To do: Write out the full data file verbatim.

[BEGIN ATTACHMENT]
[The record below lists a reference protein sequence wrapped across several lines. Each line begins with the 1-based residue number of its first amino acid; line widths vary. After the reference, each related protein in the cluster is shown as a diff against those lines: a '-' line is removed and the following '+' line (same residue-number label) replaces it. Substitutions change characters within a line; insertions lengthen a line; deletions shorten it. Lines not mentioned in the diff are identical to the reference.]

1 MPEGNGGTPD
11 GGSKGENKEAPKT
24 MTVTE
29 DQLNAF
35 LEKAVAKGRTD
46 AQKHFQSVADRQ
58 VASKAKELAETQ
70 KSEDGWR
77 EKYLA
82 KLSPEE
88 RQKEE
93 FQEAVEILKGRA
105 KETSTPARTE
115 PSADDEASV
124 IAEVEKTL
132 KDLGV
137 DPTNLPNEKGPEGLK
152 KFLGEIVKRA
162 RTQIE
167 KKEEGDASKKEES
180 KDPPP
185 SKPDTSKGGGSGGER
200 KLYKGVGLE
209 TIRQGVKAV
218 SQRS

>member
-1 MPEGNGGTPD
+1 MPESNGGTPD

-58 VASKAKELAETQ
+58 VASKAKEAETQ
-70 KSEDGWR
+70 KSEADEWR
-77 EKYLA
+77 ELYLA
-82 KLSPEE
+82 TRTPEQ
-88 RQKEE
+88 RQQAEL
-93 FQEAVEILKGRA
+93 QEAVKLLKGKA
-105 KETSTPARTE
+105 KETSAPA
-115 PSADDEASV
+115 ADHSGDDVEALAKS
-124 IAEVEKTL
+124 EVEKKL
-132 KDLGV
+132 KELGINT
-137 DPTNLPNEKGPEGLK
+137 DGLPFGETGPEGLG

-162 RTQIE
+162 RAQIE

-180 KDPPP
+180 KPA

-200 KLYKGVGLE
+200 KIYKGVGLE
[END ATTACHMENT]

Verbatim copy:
[The record below lists a reference protein sequence wrapped across several lines. Each line begins with the 1-based residue number of its first amino acid; line widths vary. After the reference, each related protein in the cluster is shown as a diff against those lines: a '-' line is removed and the following '+' line (same residue-number label) replaces it. Substitutions change characters within a line; insertions lengthen a line; deletions shorten it. Lines not mentioned in the diff are identical to the reference.]

1 MPEGNGGTPD
11 GGSKGENKEAPKT
24 MTVTE
29 DQLNAF
35 LEKAVAKGRTD
46 AQKHFQSVADRQ
58 VASKAKELAETQ
70 KSEDGWR
77 EKYLA
82 KLSPEE
88 RQKEE
93 FQEAVEILKGRA
105 KETSTPARTE
115 PSADDEASV
124 IAEVEKTL
132 KDLGV
137 DPTNLPNEKGPEGLK
152 KFLGEIVKRA
162 RTQIE
167 KKEEGDASKKEES
180 KDPPP
185 SKPDTSKGGGSGGER
200 KLYKGVGLE
209 TIRQGVKAV
218 SQRS

>member
-1 MPEGNGGTPD
+1 MPESNGGTPD

-58 VASKAKELAETQ
+58 VASKAKEAETQ
-70 KSEDGWR
+70 KSEADEWR
-77 EKYLA
+77 ELYLA
-82 KLSPEE
+82 TRTPEQ
-88 RQKEE
+88 RQQAEL
-93 FQEAVEILKGRA
+93 QEAVKLLKGKA
-105 KETSTPARTE
+105 KETSAPA
-115 PSADDEASV
+115 ADHSGDDVEALAKS
-124 IAEVEKTL
+124 EVEKKL
-132 KDLGV
+132 KELGINT
-137 DPTNLPNEKGPEGLK
+137 DGLPFGETGPEGLG

-162 RTQIE
+162 RAQIE

-180 KDPPP
+180 KPA

-200 KLYKGVGLE
+200 KIYKGVGLE